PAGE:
The annual digging season has begun in the city of Gath (a former Philistine city). They are unearthing some interesting things that tell us today what the Philistines were like. An article @ msnbc.com tells some of the discoveries and connections that have been made in reference to this ancient people group and their affiliation with the Israelites as mentioned in the Hebrew Bible.
It’s interesting to me that archaeologists seem to start with suspicion of an ancient text (i.e. like the Bible) and seek to go all out to disprove the claims and the stories contained within (and they are super-surprised if the stories appear true). I don’t know, maybe these findings and the resultant articles and theories that are written paint the discipline in a bad light. Not because of the stellar work archaeologists are doing, rather they appear to be written with a particular slant toward continual suspicion of the biblical text.
It seems, at least to this amateur theologian, that if one thinks that the Bible stories are true and view archaeological conclusions at this point are premature are definitely in the minority of scientific opinion and labeled at best ignorant, but at worst uninformed and out-of-touch with reality.
Regardless of who is right or wrong, the point for me at least, is to hold down the side of the debate that isn’t getting the most press…
After Israel splits into two separate countries (North=Israel, South=Judah), a series of kings rule each of them.
In the north, things aren’t going so hot. Remember: God’s people (the Israelites) are supposed to show the world what God is like. The northern country of Israel, especially the leaders, were wicked and evil people. Thus, the people of God has poor examples of what looking like God actually looked like!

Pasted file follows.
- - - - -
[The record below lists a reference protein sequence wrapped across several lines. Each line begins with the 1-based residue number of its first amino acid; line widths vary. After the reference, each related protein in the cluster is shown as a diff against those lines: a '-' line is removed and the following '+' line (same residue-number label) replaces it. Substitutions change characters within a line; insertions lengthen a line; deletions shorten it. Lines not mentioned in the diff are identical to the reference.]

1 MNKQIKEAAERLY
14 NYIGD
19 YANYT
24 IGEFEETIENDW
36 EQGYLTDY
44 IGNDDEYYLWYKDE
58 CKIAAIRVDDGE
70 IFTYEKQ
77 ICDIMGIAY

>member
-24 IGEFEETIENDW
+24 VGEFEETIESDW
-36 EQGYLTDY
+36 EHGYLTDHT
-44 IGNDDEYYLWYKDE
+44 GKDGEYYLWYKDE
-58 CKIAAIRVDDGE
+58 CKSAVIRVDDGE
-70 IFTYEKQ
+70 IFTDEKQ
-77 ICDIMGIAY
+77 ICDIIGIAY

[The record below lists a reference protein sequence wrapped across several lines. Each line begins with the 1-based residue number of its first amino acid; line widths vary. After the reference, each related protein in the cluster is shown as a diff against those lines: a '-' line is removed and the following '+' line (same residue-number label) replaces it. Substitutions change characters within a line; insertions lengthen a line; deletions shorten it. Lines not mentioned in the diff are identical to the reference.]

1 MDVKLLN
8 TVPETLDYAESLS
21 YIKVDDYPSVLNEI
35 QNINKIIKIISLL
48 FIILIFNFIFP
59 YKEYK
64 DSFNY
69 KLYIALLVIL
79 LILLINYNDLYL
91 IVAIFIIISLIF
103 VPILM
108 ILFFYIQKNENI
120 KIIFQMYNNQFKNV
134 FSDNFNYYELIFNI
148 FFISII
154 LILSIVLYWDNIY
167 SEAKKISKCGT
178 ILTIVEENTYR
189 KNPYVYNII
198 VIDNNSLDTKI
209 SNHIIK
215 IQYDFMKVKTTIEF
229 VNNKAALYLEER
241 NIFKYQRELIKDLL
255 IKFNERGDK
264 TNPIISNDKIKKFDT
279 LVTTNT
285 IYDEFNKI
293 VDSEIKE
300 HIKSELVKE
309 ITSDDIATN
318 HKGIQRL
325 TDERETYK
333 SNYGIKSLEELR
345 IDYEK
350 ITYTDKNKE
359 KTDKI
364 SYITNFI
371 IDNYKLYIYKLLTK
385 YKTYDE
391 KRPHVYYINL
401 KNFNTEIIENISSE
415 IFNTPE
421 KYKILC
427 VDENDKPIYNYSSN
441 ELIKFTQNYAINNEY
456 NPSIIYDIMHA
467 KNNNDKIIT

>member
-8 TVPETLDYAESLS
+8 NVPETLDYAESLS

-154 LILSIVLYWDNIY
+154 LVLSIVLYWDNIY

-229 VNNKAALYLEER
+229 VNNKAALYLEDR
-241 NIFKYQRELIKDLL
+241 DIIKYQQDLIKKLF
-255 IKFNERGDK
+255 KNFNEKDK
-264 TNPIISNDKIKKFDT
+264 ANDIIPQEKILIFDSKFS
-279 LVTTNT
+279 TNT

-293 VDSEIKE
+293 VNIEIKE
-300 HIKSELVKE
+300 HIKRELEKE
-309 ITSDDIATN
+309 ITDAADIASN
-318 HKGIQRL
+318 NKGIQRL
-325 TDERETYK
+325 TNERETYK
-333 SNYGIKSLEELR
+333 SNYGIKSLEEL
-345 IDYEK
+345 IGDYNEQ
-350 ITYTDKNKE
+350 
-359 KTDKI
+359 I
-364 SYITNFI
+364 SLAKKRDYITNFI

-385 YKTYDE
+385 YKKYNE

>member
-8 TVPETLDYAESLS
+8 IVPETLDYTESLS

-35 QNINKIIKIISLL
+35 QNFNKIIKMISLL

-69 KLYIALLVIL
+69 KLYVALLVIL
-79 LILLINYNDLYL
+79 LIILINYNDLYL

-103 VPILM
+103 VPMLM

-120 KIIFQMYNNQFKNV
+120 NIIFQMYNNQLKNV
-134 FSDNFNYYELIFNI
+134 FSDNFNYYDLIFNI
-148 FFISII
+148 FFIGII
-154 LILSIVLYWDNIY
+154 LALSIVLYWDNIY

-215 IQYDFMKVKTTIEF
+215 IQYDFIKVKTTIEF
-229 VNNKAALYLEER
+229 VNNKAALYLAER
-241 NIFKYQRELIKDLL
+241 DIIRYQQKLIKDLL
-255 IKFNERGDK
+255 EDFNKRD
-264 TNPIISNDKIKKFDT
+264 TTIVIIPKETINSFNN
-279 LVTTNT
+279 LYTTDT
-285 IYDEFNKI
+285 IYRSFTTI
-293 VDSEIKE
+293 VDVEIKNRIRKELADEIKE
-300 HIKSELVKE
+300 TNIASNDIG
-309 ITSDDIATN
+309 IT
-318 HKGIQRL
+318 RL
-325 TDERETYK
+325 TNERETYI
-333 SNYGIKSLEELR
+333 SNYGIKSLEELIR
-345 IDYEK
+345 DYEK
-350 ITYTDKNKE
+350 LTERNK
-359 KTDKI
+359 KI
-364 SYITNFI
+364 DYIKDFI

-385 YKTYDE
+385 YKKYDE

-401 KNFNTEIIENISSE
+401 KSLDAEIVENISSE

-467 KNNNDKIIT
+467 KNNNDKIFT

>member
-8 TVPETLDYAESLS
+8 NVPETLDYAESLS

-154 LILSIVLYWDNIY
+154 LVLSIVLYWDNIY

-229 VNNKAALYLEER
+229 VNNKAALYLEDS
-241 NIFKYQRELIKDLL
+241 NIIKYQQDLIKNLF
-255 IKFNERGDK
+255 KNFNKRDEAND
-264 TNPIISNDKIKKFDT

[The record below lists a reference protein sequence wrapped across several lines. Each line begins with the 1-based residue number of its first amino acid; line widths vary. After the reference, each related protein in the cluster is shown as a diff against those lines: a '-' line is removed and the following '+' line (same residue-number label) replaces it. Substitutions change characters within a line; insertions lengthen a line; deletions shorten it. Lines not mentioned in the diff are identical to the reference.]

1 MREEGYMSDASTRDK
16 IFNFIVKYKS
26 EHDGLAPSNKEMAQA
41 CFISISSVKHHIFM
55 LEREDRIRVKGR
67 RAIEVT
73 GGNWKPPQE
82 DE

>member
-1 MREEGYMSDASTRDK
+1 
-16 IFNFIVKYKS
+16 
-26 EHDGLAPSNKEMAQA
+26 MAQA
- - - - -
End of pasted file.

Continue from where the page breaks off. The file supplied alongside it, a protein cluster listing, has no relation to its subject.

Elijah was a prophet that stood out from the crowd and spoke against the evil the northern kingdom had plunged themselves into. This did not win him popularity contests… quite the opposite. Here is his story of standing out and speaking for the LORD God.
This story is rather violent in nature. A lot of killing takes place.
Click Here to watch the version of this story we did 3 years ago.
The Judges was a dark stain on the history of the Israelites. Doing what was right in their own eyes was a 400-year problem for the Israelites. The story of Ruth is the only bright, shining light during this chaotic time.
Enter Samuel. Samuel will be the last Judge of Israel. Pretty soon Israel is going to reject God as their King and will plea for a human king. Samuel is both a Judge and a kingmaker. It’s only fitting that this special figure in the Old Testament narrative have a special beginning.
This is the story of Samuel’s birth and the prayer deep within his mother’s heart. Here is Hannah’s story:
After the messup with Achan, the Israelites learned their lesson, right? Well, almost.
The peoples of the land of Canaan were afraid…and rightfully so. The Israelites were a conquering force with the God of heaven and earth on their side. The people of Gibeon decided to trick the Israelites, and they did because Joshua and the leaders did not consult the LORD. They made a treaty with Gibeon without knowing that they were neighbors. But a promise/treaty is a promise.
Later, the Gibeonites were attacked by the five kings of the Amorites because they had made a treaty with Joshua and the Israelites. And because of the treaty, the Israelites had to come to their rescue. But God was with them and helped them.